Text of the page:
Digging up garden secrets

My husband took a power saw to our old snow shovel in early March. I’ll confess, it was my idea. I needed a rod for some physio exercises. And who could have predicted 10 cm of snow delivered by a polar vortex in April in Southern Ontario? After all, I rode my bike at Christmas. Trumpet vines by the porch produced premature leaves in February.

Blame climate change. Even if disagreement prevails about the causes of changing weather patterns, the impact of global warming seemed undeniable this winter anywhere in Canada.

Hope springs eternal when Canadians flip the calendar to May. We tend to forget about nasty environmental issues. Hardy Northerners feel invigorated by longer days, sunshine and the abundance of creation. Who can lose trust in God’s bountiful generosity as we rejoice about garden daffodils and woodland wildflowers?
Garden claims
Please do praise our Creator this spring, but also say a prayer. Actually, why not make a commitment to continuously pray until June when the Synod of the Christian Reformed Church deliberates the findings of the Doctrine of Discovery Task Force?

This task force came to be after delegates of Synod 2012, in Iowa, accepted all recommendations presented by the Synodical working group that reviewed a report prepared by the Creation Stewardship Task Force. (In fact, the recommendation to launch a study around the Doctrine of Christian Discovery was unanimously supported after a passionate plea from the floor by an Aboriginal delegate.)

Both task forces struggled with a painful piece of history. It is this: sketchy Christian interpretations and medieval papal statements provided European Christians permission – some argue encouragement – to damage creation and the peoples who tended the earth in lands other than their own. I don’t feel very good writing this and, I imagine, most readers don’t like reading such a blatant, sweeping statement. The truth can hurt.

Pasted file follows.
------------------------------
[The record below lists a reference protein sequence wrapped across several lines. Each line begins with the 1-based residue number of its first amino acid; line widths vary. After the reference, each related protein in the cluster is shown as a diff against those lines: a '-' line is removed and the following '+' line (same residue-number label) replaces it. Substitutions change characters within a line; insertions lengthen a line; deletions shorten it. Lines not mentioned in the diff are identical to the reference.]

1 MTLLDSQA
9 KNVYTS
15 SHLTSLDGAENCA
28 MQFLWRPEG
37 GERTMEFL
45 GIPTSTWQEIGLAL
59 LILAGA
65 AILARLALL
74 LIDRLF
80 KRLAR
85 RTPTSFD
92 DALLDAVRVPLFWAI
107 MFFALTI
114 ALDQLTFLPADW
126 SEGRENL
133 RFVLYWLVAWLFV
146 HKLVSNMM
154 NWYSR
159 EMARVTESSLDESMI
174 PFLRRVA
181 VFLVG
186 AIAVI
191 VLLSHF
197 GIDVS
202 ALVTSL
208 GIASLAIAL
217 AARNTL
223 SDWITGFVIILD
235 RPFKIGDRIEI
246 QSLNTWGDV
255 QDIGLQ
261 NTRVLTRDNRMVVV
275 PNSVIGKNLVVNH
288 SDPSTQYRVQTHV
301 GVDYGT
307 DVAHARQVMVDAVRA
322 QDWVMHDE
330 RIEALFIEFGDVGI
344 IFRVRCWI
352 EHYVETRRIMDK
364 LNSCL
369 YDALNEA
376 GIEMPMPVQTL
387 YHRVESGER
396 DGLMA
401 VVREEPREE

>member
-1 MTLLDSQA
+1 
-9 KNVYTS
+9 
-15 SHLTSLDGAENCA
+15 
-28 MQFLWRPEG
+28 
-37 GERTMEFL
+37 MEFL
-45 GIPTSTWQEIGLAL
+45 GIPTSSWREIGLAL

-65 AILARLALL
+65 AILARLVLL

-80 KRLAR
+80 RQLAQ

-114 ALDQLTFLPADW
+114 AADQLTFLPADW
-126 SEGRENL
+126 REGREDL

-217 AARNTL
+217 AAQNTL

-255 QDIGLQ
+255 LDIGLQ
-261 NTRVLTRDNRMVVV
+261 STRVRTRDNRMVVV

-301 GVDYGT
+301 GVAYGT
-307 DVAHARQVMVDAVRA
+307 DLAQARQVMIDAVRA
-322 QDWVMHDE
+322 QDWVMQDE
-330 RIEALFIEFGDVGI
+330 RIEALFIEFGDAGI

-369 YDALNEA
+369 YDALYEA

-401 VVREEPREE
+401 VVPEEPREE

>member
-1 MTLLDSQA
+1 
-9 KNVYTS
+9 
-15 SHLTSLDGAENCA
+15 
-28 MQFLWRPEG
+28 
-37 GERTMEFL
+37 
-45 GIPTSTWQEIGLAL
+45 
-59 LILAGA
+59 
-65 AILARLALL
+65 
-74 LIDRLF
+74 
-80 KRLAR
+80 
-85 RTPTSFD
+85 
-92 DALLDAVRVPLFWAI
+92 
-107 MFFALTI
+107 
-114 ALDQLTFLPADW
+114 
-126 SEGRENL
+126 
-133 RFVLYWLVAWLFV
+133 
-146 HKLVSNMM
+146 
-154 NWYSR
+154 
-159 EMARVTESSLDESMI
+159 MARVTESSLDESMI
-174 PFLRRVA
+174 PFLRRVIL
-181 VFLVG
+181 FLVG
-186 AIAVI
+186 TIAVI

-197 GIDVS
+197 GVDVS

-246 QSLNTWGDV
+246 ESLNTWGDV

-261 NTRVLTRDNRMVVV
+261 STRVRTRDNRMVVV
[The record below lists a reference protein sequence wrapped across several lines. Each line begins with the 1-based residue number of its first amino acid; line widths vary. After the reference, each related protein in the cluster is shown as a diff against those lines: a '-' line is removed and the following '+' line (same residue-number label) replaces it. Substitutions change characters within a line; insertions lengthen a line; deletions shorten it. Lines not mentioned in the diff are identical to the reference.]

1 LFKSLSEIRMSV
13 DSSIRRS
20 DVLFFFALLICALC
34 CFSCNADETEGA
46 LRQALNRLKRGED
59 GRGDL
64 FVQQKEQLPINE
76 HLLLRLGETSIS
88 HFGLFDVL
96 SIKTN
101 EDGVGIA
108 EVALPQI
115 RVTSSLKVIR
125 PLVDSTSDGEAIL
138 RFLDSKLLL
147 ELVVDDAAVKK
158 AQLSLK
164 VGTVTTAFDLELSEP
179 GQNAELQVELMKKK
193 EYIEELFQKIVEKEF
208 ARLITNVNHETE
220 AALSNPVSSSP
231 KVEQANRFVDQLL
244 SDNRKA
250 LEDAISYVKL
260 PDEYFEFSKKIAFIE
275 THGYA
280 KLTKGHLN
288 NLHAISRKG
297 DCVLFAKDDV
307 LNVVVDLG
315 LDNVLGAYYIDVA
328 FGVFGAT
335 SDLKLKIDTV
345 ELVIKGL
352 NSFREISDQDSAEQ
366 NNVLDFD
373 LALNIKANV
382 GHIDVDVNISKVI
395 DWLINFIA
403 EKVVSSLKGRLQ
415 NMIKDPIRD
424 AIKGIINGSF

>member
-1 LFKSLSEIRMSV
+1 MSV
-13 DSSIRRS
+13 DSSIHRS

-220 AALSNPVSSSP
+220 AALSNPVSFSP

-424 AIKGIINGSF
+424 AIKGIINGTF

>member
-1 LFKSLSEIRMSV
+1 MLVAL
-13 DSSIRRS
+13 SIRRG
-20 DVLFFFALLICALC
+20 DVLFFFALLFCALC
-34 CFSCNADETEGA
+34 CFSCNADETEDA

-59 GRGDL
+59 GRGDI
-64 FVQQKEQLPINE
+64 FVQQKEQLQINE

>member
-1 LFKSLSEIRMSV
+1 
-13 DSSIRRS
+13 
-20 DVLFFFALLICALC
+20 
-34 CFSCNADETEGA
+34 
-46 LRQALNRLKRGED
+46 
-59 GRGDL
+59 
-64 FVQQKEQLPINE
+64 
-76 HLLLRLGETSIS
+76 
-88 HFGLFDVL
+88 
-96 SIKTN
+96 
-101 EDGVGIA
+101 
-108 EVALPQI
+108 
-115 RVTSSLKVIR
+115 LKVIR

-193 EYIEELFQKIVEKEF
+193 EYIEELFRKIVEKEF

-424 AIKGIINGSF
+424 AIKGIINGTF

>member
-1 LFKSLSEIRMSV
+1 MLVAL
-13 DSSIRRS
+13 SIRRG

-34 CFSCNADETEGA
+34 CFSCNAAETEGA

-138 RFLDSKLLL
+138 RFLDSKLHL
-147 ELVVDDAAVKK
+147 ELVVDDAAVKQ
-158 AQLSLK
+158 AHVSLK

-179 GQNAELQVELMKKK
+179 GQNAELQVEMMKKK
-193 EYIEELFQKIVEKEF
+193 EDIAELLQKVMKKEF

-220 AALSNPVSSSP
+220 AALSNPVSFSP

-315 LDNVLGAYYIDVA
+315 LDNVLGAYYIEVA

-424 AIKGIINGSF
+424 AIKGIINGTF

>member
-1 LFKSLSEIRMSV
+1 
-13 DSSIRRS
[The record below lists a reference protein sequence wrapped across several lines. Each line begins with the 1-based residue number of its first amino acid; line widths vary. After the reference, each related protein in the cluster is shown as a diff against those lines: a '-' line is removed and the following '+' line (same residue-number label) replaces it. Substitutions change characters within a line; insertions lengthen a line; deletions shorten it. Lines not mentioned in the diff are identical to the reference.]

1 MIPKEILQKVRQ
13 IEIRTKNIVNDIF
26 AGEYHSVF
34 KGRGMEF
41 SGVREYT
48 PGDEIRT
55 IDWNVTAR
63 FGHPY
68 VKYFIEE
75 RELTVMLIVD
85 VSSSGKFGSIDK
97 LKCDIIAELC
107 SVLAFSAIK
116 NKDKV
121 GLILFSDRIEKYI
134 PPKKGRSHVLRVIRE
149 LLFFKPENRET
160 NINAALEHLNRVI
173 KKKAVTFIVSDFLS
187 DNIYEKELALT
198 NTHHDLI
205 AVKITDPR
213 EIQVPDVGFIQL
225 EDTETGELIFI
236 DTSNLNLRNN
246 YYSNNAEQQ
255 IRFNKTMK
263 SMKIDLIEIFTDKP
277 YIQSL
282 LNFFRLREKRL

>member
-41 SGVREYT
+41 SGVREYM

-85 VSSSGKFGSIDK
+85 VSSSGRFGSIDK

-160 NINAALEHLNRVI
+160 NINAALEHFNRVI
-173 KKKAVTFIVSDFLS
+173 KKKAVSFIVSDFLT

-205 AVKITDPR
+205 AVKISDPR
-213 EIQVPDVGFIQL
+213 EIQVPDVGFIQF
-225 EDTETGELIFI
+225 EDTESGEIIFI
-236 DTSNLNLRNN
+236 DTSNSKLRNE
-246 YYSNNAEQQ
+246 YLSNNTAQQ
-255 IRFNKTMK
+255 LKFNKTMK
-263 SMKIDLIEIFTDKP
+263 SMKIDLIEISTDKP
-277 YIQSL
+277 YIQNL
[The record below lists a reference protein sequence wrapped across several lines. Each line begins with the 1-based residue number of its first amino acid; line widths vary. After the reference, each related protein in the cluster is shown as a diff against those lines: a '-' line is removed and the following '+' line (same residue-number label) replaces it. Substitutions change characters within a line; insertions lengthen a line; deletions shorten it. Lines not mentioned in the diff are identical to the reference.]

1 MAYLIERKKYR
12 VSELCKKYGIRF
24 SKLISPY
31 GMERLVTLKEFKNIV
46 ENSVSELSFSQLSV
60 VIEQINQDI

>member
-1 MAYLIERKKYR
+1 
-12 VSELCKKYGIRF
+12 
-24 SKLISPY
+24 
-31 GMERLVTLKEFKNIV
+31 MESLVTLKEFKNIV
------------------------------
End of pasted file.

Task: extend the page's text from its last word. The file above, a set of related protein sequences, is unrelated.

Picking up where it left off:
One of the reports states, “We know that discord in society and over land has a long history, beginning already in the garden when Adam decided to violate his God-given stewardship. Much of it comes from humans’ striving to claim the garden, claim the earth, claim creation – for themselves.”

Noble intentions
Unfortunately, for those of us with European roots, too much of this human striving was our own. We tested God’s generosity and Mother Earth’s ability to absorb relentless attacks on her ability to restore herself. Europeans traveled the seas, claimed title to foreign lands and too often subjugated the peoples they encountered.

The Doctrine of Discovery provided the underpinning to a worldview that encouraged Europeans to proclaim God’s infinite love for all his image bearers while ignoring his commands to love our neighbours as ourselves (as equals) and be careful stewards of creation.

As one task force participant observes, “It’s really easy for churches to lean on the noble intentions of missions” and refuse to acknowledge injustices caused along the way. European Christians can’t reverse our past.

Some may feel it’s unfair to blame this current generation for the sins of our forefathers. But, as one Lakota Elder says in Kent Nerburn’s The Wolf at Twilight, “I’m not saying any of this is your fault or even that your grandparents did any of it. I’m saying it happened, and it happened on your people’s watch. You’re the one who benefited from it. It doesn’t matter that you’re way downstream from the actual events. You’re still drinking the water.”

Buried treasures
While you watch spring rains feed your plants, take some time to read the excellent resources made available by the Christian Reformed Church. Synod mandated the amazing people on the task forces about creation and discovery to study stories Christians love to bury – deeply. We owe it to them, but more importantly ourselves, to listen to what they have to tell us. This includes Aboriginal leaders who participated in these studies and point out in love the great injustices committed to their Peoples.

Let’s face it, many hate long reports and some feel sceptical that the only thing institutional churches excel in is exactly this – producing good reports. If delving through reports isn’t on your wish list, I suggest a chat with your pastor. (After all, you’re paying for his or her salary to do some of the tough slogging!) Ask if your church can participate in a Blanket Exercise (kairosblanketexercise.org) or set up an adult education group. Also remind Christian professors and teachers that they have fiduciary responsibilities to teach history lessons that reveal gross injustices committed to Aboriginal Peoples and to the creation.

Meantime, as you plant your annuals and dahlias, rejoice in God’s grace and the promise of a New Creation.


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